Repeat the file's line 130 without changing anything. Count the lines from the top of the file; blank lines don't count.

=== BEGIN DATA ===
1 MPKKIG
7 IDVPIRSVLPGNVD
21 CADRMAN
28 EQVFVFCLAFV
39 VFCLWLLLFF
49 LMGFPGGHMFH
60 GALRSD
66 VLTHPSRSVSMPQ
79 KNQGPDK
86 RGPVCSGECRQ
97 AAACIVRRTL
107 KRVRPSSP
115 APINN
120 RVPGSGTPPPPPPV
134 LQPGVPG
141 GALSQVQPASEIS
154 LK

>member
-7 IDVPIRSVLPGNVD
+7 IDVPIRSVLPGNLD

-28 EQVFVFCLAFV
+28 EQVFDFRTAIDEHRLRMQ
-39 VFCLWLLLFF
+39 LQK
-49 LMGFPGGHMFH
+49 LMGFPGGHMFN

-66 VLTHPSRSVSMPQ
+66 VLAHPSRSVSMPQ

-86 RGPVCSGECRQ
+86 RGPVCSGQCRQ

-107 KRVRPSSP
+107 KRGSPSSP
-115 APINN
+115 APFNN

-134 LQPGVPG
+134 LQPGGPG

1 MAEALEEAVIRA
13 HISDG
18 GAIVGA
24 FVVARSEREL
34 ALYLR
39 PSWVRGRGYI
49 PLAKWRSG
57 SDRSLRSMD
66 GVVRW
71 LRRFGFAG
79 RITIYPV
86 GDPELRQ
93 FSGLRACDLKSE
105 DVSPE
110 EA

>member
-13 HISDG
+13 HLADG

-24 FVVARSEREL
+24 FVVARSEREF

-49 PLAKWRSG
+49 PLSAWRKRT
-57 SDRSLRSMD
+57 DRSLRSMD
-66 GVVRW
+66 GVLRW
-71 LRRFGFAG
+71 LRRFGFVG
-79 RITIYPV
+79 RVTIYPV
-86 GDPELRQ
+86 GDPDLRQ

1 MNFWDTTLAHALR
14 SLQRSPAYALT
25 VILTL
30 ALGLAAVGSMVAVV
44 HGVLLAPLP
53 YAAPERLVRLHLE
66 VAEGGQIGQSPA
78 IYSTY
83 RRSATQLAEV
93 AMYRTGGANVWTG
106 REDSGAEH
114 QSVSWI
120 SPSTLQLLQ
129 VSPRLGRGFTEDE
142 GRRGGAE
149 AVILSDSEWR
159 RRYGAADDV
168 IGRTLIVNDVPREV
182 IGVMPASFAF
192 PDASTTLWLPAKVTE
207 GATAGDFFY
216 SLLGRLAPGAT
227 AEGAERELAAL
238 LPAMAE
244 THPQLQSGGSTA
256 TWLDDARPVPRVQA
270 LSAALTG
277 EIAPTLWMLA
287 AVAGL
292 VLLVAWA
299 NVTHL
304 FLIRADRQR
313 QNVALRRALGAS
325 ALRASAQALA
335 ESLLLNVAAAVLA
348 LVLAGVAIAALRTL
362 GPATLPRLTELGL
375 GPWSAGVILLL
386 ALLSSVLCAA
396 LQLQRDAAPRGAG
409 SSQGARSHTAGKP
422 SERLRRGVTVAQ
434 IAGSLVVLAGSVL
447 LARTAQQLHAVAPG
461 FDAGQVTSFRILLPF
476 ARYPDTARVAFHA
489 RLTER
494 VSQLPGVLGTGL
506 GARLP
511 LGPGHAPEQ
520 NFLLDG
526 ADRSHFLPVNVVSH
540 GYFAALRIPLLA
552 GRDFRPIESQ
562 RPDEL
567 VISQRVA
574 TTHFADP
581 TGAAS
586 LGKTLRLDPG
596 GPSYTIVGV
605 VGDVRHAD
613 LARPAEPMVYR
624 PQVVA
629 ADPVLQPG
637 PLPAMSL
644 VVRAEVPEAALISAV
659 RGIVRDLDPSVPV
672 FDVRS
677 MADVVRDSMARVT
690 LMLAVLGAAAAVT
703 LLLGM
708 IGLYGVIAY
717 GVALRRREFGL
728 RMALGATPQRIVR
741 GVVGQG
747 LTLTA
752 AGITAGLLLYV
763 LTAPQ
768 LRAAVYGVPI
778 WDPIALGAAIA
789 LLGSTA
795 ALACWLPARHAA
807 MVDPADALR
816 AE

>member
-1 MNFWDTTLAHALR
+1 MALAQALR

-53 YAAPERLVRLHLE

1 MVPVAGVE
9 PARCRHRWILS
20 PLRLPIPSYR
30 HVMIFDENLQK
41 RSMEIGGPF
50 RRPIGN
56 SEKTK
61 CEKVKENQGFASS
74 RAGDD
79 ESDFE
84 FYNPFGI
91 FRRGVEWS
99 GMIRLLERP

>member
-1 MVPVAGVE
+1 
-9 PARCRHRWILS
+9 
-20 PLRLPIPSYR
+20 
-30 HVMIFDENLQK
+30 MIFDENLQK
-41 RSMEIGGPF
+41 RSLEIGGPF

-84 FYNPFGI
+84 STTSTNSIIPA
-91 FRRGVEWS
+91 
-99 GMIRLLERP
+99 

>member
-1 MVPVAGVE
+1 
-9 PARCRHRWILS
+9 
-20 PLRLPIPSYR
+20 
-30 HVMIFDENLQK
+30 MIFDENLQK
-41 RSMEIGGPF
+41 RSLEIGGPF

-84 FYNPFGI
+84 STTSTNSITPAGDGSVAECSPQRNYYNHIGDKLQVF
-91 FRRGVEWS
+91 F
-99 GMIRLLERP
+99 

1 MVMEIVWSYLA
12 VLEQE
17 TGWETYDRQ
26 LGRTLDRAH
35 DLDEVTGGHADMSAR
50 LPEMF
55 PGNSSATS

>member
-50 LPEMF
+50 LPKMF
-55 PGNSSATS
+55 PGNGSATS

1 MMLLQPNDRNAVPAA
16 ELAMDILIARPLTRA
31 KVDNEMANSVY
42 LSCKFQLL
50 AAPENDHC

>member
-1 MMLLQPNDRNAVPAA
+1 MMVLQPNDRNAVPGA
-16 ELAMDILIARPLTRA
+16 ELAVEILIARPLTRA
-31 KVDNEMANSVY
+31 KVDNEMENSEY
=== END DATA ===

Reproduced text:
613 LARPAEPMVYR